Romney health care vision short on detail

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Republican presidential candidate, former Massachusetts Gov. Mitt Romney gestures during a campaign stop at Con-Air Industries, Tuesday, June 12, 2012, in Orlando, Fla. (AP Photo/Evan Vucci)

Republican presidential candidate, former Massachusetts Gov. Mitt Romney gestures during a campaign stop at Con-Air Industries, Tuesday, June 12, 2012, in Orlando, Fla. (AP Photo/Evan Vucci)

ORLANDO, Fla. (AP) — Anticipating the death of President Barack Obama's health care overhaul, Mitt Romney outlined his plans Tuesday to expand coverage to the nation's uninsured, while protecting at least one popular safeguard that would be eliminated should the Supreme Court strike down the law.

The presumptive Republican presidential nominee promised to help maintain coverage for those with pre-existing health conditions and expand tax breaks to individuals wishing to purchase health insurance directly, instead of through their employer. In some cases, his health care proposal entails turning over the problem to individual states.

"It's important for us to make sure that every American has access to good health care," Romney declared at a campaign stop in Orlando.

With the Supreme Court ruling expected this month, the Republican presidential contender is eager to look forward and offer his own prescriptions for the health care system that voters consistently rank among their priorities. Romney's plans, however, were short on detail and raised questions about how the nation's 50 million uninsured might fare under his leadership.

Romney ignored the primary strategies he pursued as governor of Massachusetts. There, he signed into law a measure that insures virtually all of its citizens by requiring insurance policies and offering subsidies to those who can't afford it.

The so-called "individual mandate" is at the heart of the case before the Supreme Court on the law's constitutionality.

As president, Romney's plan to cover the nation's uninsured involves sending federal Medicaid dollars directly to states, allowing each state government to address the situation in its own way.

"Let states care for their own people in the way they think best. That in my view is the best way to care for the uninsured," Romney said.

The Romney campaign said states would receive Medicaid funding increases "every single year," but would not detail the extent of the increases, which are unlikely to cover the additional cost of providing insurance subsidies to millions of Americans as Obama's plan would.

Cash-strapped states often look to cut health care programs for the poor or low-income to help balance their budgets.

The Romney campaign said states would benefit from billions of dollars saved by streamlining the Medicaid process and eliminating fraud.

Obama's re-election campaign has been aggressively touting the benefits of the health care law, but says it expects the Supreme Court to uphold the overhaul. Obama addressed the issue Monday in an interview with a Colorado television station.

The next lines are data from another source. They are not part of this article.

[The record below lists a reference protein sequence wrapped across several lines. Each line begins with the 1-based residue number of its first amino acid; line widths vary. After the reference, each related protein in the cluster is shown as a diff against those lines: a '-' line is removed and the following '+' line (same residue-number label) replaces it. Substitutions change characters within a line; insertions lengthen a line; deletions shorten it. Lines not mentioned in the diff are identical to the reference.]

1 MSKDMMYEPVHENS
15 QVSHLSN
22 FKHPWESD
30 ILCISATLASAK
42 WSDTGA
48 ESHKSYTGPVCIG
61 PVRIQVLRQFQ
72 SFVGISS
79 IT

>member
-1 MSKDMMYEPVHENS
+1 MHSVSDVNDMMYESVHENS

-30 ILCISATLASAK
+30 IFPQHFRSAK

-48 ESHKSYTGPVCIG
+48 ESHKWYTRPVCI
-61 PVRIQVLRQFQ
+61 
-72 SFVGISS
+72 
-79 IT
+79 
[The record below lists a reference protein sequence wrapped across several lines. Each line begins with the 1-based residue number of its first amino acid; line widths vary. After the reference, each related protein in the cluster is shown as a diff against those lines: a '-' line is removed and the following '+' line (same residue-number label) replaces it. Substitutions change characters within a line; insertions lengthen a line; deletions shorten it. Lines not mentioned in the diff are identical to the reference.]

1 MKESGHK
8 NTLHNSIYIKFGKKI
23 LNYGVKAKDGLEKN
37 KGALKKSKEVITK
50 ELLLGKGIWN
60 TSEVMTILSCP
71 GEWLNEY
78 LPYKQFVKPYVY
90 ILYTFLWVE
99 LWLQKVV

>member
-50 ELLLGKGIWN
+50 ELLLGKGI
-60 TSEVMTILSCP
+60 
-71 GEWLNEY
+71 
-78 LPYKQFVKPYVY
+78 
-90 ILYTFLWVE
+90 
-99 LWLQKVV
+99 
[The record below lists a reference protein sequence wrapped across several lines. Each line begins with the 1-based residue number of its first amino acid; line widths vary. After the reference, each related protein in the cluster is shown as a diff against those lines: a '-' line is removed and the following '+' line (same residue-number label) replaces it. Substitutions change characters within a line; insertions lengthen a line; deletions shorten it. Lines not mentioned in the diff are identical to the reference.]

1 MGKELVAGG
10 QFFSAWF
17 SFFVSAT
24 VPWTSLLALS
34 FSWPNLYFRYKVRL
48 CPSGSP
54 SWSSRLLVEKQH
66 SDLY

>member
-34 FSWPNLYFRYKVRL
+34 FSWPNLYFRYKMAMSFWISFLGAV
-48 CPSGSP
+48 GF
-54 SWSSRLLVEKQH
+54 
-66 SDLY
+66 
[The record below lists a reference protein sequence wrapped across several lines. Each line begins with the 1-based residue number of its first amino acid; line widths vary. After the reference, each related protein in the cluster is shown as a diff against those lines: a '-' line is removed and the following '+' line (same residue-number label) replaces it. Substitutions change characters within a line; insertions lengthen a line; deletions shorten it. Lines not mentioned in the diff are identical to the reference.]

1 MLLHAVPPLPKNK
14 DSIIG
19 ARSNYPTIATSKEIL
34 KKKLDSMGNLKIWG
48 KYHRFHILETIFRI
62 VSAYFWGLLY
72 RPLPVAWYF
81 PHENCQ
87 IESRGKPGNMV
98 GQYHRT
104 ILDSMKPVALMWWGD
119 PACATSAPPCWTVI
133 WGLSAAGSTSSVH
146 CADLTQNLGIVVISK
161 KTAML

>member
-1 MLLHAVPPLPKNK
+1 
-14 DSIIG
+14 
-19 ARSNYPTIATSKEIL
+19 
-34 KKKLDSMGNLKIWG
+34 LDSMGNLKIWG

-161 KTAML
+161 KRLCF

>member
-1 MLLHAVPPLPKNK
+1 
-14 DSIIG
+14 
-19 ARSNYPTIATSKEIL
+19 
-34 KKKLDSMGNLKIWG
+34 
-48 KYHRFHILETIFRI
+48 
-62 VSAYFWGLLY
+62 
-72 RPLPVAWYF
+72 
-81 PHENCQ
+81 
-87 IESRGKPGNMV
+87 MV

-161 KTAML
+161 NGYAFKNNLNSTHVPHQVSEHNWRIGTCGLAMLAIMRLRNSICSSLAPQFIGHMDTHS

"Even my health care bill, something that has generated a lot of negative attention on the Republican side, was modeled on the health care bill that was passed by their current Republican nominee," he said. "So obviously it wasn't too far out, it was something that in the past would have been considered a fairly mainstream centrist bill."

The campaign on Tuesday attacked the president's Republican rival, suggesting he wants to take the country backward.

"This morning, Mitt Romney promised that if he's elected, insurance companies will be able to discriminate against Americans with pre-existing conditions, charge women higher premiums than they charge men for the same coverage, and kick young adults off their parents' plans when they graduate high school or college," said Obama spokeswoman Lis Smith.

Romney said any law that replaced Obama's should prevent insurance companies from dropping people with pre-existing conditions. He did not address the provision that allows people to stay on their parents' health insurance until they turn 25.

Some insurance companies recently indicated a willingness to maintain that provision, even if the law is repealed. Those who take advantage, however, may have to pay more if the law is struck down because they wouldn't be allowed to use pre-tax dollars to fund the child's premiums.

Romney also said he would "level the playing field" and give individuals tax breaks currently offered to employers to buy health insurance directly. It's unclear how much that might cost the federal government or how the measure fits with Romney's larger plan to reform the tax code.

But he made clear that his first priority would be to do away with the health care law.

"If I'm the president at a time that the Supreme Court has left ObamaCare in place, I will repeal it on Day 1 by sending out a waiver to all 50 states," Romney said.